Puig entered the game on defense in a sixth-inning double switch. Manager Don Mattingly left Puig out of the lineup, saying he needed the rest. Mattingly made that decision before Puig showed up at Marlins Park roughly 30 minutes late, for which Mattingly said he fined the rookie.
But Puig has a flair for the dramatic as well as the drama. He jumped on the first pitch he saw in the eighth inning from Miami reliever Dan Jennings with a blast that hit the top of the fence in left-center and bounced over, his first homer since Aug. 1 and 12th of the season after going hitless in his previous 11 at-bats.
Some of Puig's teammates aren't thrilled with his steady stream of rookie mistakes -- reckless baserunning, overthrowing cutoffs, not to mention a disregard for customary rookie etiquette off the field. But there's no dissent about his ability to impact a game, which is why starting pitcher Chris Capuano said he wasn't surprised that Puig would win a game on a day he was surrounded by controversy.
"We're always expecting something great, he's got so much ability," said Capuano. "He doesn't seem to feel like there's too much pressure out there."
And that's exactly how Puig explained his success, which came in front of family and friends at Marlins Park in Miami's Little Havana. Puig, who has a home in Miami, received a warm ovation when he entered the game and a louder ovation when his home run bounced off the top of and over the fence to break a 4-4 tie.
"I don't feel pressure," Puig said when asked if he likes the spotlight. "I always give my best. I know the pitcher tries to throw his best, but I don't feel pressure. I don't feel pressure from the fans in L.A., and it's a bigger stadium and there's more of them. If I don't feel pressure in L.A., I don't feel it here."
Mike Redmond, Miami's manager, wished Puig felt a little more pressure.
"I'd like to have a guy like that coming off the bench," Redmond said. "He's a great player. He's had a great year. I didn't see that pitch. I think it kind of leaked back over the middle on him. Still, when you haven't taken a swing all night and your first swing is a home run, that's probably a little different level."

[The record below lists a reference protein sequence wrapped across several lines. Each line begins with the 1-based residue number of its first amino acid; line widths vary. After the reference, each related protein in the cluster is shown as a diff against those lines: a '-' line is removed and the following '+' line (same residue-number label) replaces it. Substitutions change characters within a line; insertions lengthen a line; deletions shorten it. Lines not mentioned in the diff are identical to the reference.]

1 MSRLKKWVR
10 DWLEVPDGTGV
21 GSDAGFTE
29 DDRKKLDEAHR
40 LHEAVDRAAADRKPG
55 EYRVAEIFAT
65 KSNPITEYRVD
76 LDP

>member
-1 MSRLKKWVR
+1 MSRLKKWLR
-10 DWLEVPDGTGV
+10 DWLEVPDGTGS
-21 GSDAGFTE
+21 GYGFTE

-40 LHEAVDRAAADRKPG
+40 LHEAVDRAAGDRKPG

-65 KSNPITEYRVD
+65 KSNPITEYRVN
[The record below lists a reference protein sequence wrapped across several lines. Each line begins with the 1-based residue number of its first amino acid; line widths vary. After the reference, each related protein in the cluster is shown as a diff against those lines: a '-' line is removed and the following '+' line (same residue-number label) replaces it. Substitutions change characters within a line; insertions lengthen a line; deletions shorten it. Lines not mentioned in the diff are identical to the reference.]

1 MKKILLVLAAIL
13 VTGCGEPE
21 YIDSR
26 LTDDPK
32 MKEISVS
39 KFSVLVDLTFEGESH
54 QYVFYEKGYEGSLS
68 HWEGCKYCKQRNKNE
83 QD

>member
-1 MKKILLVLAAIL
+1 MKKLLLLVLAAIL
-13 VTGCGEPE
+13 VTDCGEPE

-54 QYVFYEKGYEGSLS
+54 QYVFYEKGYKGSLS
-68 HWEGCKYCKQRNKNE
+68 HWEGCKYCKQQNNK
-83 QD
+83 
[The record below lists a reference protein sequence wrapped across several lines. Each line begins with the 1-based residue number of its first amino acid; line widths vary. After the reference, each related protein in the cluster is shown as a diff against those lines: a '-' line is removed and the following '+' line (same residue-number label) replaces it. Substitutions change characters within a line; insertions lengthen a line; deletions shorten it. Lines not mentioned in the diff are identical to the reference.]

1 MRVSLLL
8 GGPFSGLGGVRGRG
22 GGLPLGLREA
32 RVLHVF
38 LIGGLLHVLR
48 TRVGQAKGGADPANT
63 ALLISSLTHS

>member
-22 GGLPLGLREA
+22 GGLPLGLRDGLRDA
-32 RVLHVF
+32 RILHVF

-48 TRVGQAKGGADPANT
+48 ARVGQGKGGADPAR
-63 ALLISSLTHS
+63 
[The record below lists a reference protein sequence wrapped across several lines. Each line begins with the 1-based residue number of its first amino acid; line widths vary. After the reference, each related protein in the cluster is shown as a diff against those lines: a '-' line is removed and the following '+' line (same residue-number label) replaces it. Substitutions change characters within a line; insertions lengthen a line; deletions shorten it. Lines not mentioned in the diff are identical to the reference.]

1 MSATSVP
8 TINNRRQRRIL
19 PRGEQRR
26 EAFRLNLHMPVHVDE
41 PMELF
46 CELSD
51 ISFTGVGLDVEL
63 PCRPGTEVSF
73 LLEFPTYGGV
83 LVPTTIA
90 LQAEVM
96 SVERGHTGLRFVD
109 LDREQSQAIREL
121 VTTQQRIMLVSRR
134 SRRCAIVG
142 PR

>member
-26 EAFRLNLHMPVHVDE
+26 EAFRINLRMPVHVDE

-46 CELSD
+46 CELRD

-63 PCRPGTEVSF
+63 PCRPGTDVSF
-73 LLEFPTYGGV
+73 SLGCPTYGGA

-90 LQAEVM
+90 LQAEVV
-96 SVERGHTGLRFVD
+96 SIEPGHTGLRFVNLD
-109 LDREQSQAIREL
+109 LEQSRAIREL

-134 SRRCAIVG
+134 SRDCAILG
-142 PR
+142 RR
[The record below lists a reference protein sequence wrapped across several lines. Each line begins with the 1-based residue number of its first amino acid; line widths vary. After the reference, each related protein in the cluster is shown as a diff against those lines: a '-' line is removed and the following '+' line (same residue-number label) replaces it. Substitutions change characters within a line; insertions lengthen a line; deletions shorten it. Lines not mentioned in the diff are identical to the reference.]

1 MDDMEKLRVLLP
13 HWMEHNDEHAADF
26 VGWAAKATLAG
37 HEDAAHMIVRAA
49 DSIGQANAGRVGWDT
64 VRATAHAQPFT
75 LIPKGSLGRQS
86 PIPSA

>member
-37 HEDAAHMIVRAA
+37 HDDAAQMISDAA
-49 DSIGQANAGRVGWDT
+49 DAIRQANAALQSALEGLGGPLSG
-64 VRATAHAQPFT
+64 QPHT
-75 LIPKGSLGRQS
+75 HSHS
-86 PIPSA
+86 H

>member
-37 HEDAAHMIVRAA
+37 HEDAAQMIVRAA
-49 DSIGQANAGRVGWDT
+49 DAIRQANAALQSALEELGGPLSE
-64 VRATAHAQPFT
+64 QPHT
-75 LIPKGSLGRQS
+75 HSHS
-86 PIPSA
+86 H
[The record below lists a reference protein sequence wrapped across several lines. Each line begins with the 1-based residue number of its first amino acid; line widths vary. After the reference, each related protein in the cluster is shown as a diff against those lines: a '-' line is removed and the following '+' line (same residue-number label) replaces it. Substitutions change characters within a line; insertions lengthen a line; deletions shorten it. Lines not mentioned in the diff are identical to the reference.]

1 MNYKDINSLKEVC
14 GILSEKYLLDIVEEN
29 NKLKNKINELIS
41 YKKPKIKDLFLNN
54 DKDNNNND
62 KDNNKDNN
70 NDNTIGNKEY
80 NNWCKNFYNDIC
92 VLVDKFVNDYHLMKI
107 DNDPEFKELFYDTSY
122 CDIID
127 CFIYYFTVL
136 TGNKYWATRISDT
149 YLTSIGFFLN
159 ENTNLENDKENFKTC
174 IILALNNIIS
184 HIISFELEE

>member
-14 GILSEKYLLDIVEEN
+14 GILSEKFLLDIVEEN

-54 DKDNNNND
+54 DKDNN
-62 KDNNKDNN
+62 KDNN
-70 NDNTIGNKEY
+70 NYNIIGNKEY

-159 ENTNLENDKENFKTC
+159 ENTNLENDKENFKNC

The Dodgers added an insurance run in the ninth inning when the Marlins bungled a pair of ground balls. Kenley Jansen wrapped things up with a perfect ninth inning for his 13th consecutive save, the last of six relievers Mattingly used over the final four innings.
The high-wire act was performed by Chris Withrow, who got the win. He arrived with two outs in the bottom of the sixth and the bases loaded, the Marlins having just tied the game at 4, and he struck out Donovan Solano. He came back for the seventh, allowed a single to Giancarlo Stanton (who homered off him the night before), another single to Logan Morrison, then got Ed Lucas on a double-play grounder and struck out former Dodgers farmhand Justin Ruggiano.
"His strikeout of Solano was huge," said Mattingly.
The Dodgers had to overcome hitting into four double plays and stranding 12 runners. They did it with a 16-hit attack, three from Adrian Gonzalez, at least one from all eight starting position players.
But opposing starting pitcher Jacob Turner said it was his two-out walk of Capuano in the fourth inning that opened the floodgates to a four-run rally.
"You walk the eight-hole guy [Tim Federowicz, intentionally] to bring up the pitcher," said Turner. "Ninty-nine percent of the time, if you throw strikes in that situation, he gets himself out. But I wasn't able to do it, and it just snowballed from there."
Carl Crawford, Mark Ellis and Gonzalez then strung RBI singles, shortstop Adeiny Hechavarria throwing away Ellis' as two runs scored, but the Marlins scored twice in the bottom of the inning off Capuano and tied the game in the sixth off Brandon League.